But we don’t just celebrate narcissism in our culture, we also get tangled around what it actually is. It’s becoming, like trauma, a catch-all term of the Tik Tok generation. If someone’s mean, they’re a narcissist. If someone’s self-interested, they’re a narcissist. If someone does something you don’t like, they’re a narcissist. The issue is, as with trauma, that this concept creep obscures the very real human condition the word points to. With that in mind, for this piece I’m also delving into the psychological literature to try and unpick that complexity.
That research has highlighted an idea I just can’t shake: how similar narcissists are to vampires. In fact, I’d go so far as to argue that vampire stories and tropes are a way of making sense of this universal human phenomenon, in the same way zombie films help us make sense of mindless consumerism of the last 100 years.
Like narcissists, vampires draw their energy from the life-force of other people. Vampires need to drink blood, while narcissist’s need a constant supply of emotional energy, power and status from others. Both are in some way dead, but appear to be alive and even attractive; narcissists are metaphorically dead in that they are cut off from their own emotions and potentially their own humanity, but can be very charming and disarming. Vampires are dead because they have no soul (except, of course, for Angel in the show Buffy).
Vampires thrive in darkness, and die when they are brought into the light. This is true of narcissists too; their behavours and manipulations thrive when they aren’t brought into conscious awareness. Responding to them skilfully means refusing to give any emotional supply (life-force), while calmly laying out the dynamics at play, bringing their mistruths and mind-games into the light of awareness. And this is so important because narcissists thrive on twisting the truth and crafting fantasies that, like vampires, hypnotise their victims. They can only do this, however, if they are ‘invited in’ to the home, which in Jungian symbolism is often seen as an image for the self. The parallels go on and on, and I’m looking forward to exploring them more deeply in the piece.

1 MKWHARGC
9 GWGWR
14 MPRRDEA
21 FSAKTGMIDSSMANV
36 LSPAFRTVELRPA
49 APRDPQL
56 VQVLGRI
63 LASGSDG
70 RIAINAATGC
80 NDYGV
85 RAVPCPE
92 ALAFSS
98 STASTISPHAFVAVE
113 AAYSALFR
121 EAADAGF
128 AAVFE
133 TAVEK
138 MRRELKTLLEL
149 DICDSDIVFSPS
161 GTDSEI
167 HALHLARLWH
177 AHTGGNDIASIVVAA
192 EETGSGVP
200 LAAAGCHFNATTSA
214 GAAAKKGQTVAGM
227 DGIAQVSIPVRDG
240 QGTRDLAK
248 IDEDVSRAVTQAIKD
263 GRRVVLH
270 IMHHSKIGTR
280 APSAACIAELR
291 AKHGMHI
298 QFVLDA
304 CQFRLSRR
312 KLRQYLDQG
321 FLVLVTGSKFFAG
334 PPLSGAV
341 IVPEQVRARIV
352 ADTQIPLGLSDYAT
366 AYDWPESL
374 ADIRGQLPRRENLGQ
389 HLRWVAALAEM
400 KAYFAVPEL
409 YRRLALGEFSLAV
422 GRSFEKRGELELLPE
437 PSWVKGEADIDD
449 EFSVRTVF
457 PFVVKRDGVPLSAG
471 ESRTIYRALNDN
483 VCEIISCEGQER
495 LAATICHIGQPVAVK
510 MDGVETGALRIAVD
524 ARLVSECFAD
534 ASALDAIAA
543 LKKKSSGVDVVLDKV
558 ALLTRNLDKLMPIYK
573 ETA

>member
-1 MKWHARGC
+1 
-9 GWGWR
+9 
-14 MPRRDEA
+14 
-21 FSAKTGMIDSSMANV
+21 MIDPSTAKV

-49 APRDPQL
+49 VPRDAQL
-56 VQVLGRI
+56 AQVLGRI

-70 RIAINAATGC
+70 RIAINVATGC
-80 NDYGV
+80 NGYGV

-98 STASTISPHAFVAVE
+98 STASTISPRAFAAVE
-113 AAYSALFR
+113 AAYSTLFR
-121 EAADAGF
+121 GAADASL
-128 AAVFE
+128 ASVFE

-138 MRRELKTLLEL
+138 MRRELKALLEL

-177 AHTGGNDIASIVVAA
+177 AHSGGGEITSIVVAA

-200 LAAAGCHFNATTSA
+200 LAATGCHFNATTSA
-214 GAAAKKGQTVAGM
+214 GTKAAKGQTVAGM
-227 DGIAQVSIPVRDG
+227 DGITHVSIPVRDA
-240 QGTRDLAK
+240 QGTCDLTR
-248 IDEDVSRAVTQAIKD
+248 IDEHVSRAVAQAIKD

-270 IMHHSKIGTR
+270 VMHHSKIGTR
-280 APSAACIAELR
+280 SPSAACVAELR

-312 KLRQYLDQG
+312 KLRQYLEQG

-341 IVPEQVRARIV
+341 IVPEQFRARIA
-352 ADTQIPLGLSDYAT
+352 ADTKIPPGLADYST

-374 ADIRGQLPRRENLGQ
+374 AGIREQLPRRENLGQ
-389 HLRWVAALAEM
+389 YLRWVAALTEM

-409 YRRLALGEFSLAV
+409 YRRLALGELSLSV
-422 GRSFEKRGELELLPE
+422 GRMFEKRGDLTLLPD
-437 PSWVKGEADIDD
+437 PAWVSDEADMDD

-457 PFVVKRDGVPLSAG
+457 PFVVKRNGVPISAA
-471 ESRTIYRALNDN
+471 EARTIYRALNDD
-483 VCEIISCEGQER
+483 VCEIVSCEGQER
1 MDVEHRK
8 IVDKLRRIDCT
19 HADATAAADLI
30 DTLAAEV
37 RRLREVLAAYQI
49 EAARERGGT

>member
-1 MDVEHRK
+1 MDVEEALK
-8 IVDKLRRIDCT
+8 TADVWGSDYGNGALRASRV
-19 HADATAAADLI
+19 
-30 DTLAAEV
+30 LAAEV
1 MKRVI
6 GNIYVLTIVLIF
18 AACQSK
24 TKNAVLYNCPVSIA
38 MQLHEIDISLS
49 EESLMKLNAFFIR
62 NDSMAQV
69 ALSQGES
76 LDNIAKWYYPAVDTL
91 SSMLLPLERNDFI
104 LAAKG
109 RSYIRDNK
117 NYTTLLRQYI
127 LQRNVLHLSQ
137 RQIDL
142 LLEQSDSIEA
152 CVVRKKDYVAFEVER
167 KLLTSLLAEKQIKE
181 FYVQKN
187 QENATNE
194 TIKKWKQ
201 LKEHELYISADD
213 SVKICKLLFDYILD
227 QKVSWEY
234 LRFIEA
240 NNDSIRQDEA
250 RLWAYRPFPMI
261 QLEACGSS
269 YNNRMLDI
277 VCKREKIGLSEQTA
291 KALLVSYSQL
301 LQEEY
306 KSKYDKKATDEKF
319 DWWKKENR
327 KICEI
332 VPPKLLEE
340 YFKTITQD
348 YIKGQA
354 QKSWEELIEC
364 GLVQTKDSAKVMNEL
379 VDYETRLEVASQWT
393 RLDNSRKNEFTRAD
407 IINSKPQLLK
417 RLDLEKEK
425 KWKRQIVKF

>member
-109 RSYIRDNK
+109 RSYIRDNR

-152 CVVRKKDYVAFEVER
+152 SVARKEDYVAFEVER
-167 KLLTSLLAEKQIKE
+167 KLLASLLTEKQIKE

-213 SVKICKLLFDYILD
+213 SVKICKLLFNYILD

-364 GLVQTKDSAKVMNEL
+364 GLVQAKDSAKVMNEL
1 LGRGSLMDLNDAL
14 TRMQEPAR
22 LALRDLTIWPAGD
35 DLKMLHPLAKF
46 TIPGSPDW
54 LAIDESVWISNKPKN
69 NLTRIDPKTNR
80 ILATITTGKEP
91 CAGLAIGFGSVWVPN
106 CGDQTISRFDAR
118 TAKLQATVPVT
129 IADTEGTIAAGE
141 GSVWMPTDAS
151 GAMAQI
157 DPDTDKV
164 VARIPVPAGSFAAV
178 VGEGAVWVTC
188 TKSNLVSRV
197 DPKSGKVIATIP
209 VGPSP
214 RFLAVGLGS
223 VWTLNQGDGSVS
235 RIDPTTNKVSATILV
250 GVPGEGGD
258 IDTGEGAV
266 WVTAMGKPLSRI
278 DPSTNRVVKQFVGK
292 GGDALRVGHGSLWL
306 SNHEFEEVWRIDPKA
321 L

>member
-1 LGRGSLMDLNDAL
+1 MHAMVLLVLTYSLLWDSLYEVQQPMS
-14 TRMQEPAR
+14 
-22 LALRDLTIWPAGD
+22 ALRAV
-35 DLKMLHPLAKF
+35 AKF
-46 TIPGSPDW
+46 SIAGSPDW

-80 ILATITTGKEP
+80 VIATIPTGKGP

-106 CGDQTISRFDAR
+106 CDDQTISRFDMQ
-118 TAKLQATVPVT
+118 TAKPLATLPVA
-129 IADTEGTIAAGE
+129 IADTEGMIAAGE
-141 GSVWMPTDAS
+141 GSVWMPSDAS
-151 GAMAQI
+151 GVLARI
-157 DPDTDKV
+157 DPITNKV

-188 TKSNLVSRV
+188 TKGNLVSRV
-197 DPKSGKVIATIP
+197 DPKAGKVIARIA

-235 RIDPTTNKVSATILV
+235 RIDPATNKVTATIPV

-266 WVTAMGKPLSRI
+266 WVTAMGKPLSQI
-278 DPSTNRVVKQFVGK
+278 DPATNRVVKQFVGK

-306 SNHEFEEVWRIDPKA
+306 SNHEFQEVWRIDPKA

While I work away on those pieces, I’ve also been sending out early press copies of my book ‘The Bigger Picture: How psychedelics can help us make sense of the world’. A huge thank-you to everyone who pre-ordered after my announcement email. In the UK, it reached the top 10 in ‘psychology and hypnosis’ and #2 in ‘Magician Biographies’. Of course I have no idea why it’s in the Magician Biographies category to begin with, but I’ll take it. I did another announcement on socials yesterday and it climbed back up, and earlier today it was right below Haruki Murakami’s ‘What I Talk About When I Talk About Running’ and absolutely dominating “Doctor Who: Dalek Combat Training Manual”.
To my knowledge, neither of those books are ‘Magician Biographies’ either. Unless Murakami is exclusively talking about the lives of magicians when he’s talking about running, and I completely missed that subtext when I read it. He is a strange and brilliant writer, so it’s possible.
But if watching 3 seasons of Succession in a month has taught me anything, it’s that it doesn’t matter what category you find yourself in, what matters is winning at all costs. I am now fiercely determined to rank #1 in Magician Biographies by the time the book comes out. So if you’re thinking of getting a copy and happy to order it early, you can help me achieve that ambition on the button below.
Breaking Convention 2023
One of the reasons I’ve put out fewer feature pieces this spring is that I’ve been organising Breaking Convention, Europe’s largest (and best, though I would say that) conference on psychedelic science and medicine, which took place April 20-22. This year marked a return to our full three day conference after four years away. It was our most ambitious yet with 1300 people, dozens of incredibly high quality talks, workshops, installations, art exhibits and our famous afterparty.
It was also my first full conference as one of four executive directors, so the sense of responsibility was new, intense and at times a bit overwhelming. It all came together in the end, and our new venue at the University of Exeter exceeded our expectations, leading to one of our best conferences to date. All the talks will be on our YouTube in the coming weeks, and we’ve already uploaded the opening film I created which tells the history of psychedelics in the West, where Breaking Convention fits in, and also honours the people who’ve passed away since our last conference.
Looking to the future, on July 26-30th I’m co-leading another iteration of our Regenerative Stewardship psilocybin retreat in the Netherlands with the wonderful Natasja Pelgrom. The retreat combines group-work practices with the ceremonial use of psilocybin in a way I don’t think anyone in the world is doing right now, and I’m increasingly proud of how the process is evolving. You can read more about it on the website, and below are some testimonials from participants who attended our retreat in March.